“[Julia Glassman] describes such emotions as anxiety and guilt with such precision that readers will feel relief in recognizing that, like Sylvie, they are not actually alone in the universe.” -Booklist
“All good novels take on a life of their own, and Other Life Forms is no exception…[Glassman] adroitly handles themes of loss, loneliness, and honesty in an affecting story that is bound to resonate with those who have ‘made the transition from college life to twenty-something stagnation.’” -ForeWord Reviews
“Julia Glassman’s writing is stunning, unflinching, and pitch-perfect. She knows what is going on inside the dazed silences of her characters, and she moves with clarity toward a rare understanding.” -Joan Silber, author of Ideas of Heaven and The Size of the World
“Julia Glassman seems to know everything there is to know about those drifting years between college and adulthood when you feel that you could become anything and might become nothing. She has written a first novel of great compassion, sly humor, and graceful insight.” -Kevin Brockmeier, author of The Brief History of the Dead and The Illumination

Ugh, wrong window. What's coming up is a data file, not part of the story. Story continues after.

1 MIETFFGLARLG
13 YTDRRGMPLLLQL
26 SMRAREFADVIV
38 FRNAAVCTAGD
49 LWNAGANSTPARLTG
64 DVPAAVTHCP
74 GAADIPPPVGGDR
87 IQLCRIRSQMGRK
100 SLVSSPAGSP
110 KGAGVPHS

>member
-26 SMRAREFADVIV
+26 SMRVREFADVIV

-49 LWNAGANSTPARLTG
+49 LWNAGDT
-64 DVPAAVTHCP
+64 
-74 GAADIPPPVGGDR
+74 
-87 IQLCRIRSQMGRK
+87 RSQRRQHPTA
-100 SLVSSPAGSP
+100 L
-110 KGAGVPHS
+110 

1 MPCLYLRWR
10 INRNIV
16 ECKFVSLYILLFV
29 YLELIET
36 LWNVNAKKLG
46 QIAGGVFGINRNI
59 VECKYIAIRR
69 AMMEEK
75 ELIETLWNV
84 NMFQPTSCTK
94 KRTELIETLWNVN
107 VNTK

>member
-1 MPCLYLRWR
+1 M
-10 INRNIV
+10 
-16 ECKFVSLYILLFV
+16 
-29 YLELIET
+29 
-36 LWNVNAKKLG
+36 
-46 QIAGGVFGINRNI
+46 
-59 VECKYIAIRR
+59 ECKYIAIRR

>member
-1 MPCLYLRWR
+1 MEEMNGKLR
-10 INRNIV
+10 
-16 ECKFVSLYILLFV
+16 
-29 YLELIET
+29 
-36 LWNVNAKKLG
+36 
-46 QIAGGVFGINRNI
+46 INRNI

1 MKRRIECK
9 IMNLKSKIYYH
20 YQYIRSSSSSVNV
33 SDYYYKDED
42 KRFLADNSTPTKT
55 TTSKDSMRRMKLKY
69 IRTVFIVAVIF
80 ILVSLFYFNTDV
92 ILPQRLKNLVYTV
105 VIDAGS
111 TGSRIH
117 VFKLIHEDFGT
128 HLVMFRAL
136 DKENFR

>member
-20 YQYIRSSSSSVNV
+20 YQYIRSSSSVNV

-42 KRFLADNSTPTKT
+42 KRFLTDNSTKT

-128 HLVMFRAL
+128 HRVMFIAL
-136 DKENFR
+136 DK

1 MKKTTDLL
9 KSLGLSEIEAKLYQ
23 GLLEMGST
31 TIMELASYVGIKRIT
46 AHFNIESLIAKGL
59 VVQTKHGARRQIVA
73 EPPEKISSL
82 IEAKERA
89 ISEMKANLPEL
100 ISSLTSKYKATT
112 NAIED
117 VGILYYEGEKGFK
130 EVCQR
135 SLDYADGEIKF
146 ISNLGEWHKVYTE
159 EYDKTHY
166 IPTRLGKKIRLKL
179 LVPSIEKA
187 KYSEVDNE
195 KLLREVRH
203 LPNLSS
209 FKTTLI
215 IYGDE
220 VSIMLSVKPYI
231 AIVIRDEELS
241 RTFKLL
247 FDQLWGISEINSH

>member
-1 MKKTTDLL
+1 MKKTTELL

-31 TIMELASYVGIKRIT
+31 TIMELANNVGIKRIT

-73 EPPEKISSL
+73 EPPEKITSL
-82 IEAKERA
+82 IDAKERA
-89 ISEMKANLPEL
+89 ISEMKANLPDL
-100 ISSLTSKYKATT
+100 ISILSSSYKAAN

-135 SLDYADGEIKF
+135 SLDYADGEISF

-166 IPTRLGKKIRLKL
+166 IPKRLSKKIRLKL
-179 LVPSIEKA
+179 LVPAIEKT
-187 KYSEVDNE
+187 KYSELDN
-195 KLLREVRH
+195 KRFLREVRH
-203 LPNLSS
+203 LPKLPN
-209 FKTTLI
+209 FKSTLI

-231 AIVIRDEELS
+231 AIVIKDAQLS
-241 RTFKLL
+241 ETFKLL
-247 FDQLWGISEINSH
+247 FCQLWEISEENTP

Sylvie, a frustrated sculptor-turned-waitress, decides to play an unusual prank: she hangs missing person posters featuring her own face in order to see who might call. But the prank takes an unexpected turn when a handsome stranger swoops in to save her from herself and a band of cocky artists and writers takes her under its wing. Before she knows it, she’s literally the poster child for an avant-garde movement that quickly veers out of control. Meanwhile, Sylvie struggles to come to terms with the death of her college sweetheart, a shy gamer who, struggling to adjust to life after graduation, retreated to an online fantasy world and never returned.
Lampooning both the conservatism of Orange County and the privileged youths who rebel against it, Other Life Forms is a hilarious and deeply moving account of a late bloomer’s search for identity, a quirky meditation on what it means to be an artist and a woman when neither mode of being seems sustainable.
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